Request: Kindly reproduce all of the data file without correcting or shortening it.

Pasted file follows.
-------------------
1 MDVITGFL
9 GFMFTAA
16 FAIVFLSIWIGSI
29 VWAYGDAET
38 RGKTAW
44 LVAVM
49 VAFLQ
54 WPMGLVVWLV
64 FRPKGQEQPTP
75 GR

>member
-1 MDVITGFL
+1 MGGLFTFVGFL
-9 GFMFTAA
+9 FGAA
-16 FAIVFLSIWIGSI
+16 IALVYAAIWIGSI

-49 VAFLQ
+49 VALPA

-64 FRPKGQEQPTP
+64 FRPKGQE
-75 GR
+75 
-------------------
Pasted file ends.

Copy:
1 MDVITGFL
9 GFMFTAA
16 FAIVFLSIWIGSI
29 VWAYGDAET
38 RGKTAW
44 LVAVM
49 VAFLQ
54 WPMGLVVWLV
64 FRPKGQEQPTP
75 GR

>member
-1 MDVITGFL
+1 MGGLFTFVGFL
-9 GFMFTAA
+9 FGAA
-16 FAIVFLSIWIGSI
+16 IALVYAAIWIGSI

-49 VAFLQ
+49 VALPA

-64 FRPKGQEQPTP
+64 FRPKGQE
-75 GR
+75 